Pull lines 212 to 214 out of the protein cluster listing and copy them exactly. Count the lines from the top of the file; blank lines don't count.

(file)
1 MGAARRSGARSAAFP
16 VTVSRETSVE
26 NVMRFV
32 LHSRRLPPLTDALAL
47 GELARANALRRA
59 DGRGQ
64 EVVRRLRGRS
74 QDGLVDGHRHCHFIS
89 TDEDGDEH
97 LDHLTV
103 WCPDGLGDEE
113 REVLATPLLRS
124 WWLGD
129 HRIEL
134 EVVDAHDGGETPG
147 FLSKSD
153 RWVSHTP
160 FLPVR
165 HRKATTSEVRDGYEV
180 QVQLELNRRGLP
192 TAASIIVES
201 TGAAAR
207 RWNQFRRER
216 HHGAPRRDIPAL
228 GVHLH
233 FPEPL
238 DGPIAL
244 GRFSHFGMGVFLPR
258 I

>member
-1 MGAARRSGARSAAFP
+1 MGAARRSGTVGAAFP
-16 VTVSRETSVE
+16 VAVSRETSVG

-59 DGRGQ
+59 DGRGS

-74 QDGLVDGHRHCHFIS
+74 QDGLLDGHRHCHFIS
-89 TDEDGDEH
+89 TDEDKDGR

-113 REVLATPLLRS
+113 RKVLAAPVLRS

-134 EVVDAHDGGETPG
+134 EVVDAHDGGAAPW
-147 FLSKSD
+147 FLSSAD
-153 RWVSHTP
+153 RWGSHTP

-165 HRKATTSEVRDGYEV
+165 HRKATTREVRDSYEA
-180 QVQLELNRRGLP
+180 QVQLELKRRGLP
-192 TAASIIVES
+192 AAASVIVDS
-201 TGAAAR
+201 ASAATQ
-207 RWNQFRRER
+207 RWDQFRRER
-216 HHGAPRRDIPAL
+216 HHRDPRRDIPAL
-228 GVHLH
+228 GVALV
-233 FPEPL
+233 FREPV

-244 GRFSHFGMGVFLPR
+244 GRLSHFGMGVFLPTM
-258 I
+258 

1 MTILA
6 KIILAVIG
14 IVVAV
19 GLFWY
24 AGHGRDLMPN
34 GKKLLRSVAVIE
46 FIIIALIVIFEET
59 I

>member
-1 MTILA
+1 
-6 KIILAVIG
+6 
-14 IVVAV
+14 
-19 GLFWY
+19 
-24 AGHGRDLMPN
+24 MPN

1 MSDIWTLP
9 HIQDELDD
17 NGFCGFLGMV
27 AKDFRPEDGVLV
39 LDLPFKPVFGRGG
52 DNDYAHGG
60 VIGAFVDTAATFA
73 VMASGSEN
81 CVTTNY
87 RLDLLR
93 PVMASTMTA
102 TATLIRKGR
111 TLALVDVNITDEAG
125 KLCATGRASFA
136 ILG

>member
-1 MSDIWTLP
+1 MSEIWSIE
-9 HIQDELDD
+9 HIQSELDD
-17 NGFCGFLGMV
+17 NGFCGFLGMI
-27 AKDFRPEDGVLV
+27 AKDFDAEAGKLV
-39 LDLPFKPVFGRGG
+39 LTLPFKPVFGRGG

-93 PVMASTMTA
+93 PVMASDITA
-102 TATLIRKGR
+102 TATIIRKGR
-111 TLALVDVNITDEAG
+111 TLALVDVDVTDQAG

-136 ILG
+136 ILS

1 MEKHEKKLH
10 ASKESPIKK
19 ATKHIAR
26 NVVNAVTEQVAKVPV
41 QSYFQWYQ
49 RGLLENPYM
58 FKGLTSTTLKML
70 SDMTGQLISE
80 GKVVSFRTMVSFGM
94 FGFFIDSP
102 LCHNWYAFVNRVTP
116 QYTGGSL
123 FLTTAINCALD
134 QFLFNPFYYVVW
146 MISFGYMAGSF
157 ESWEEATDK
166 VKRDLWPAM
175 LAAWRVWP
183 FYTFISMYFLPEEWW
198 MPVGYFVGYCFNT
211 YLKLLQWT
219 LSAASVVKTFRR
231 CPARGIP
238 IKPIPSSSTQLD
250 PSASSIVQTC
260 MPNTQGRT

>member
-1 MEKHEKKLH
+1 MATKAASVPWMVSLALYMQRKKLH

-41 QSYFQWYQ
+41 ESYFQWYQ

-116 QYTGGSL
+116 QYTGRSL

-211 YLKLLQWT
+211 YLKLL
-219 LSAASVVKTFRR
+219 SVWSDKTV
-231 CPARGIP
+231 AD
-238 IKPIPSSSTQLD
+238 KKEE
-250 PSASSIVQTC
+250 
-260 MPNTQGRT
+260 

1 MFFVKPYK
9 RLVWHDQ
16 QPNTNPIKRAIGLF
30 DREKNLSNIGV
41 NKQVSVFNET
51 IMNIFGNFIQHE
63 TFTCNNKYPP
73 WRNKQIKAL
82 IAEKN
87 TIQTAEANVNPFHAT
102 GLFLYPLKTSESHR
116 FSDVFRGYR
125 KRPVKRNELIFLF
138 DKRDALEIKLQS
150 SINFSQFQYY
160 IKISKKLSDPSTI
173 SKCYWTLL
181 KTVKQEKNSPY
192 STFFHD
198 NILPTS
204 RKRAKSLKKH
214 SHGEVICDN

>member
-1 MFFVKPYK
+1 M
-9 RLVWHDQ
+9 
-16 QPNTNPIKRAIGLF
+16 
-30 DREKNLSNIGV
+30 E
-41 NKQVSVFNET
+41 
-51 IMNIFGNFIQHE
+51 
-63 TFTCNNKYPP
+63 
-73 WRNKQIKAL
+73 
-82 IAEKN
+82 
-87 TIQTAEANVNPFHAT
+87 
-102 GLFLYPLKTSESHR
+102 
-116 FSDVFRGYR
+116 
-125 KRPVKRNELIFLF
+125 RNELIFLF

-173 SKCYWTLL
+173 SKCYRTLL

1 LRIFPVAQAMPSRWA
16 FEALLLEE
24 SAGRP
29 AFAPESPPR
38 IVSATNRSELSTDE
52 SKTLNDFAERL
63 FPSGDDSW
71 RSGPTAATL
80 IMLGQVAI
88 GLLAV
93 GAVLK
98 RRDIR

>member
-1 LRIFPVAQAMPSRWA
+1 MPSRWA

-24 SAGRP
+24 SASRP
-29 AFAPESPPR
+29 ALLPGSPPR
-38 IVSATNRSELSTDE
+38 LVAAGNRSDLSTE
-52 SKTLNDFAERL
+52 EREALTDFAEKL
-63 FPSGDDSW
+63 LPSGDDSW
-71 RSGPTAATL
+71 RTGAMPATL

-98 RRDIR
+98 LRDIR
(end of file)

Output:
-116 FSDVFRGYR
+116 
-125 KRPVKRNELIFLF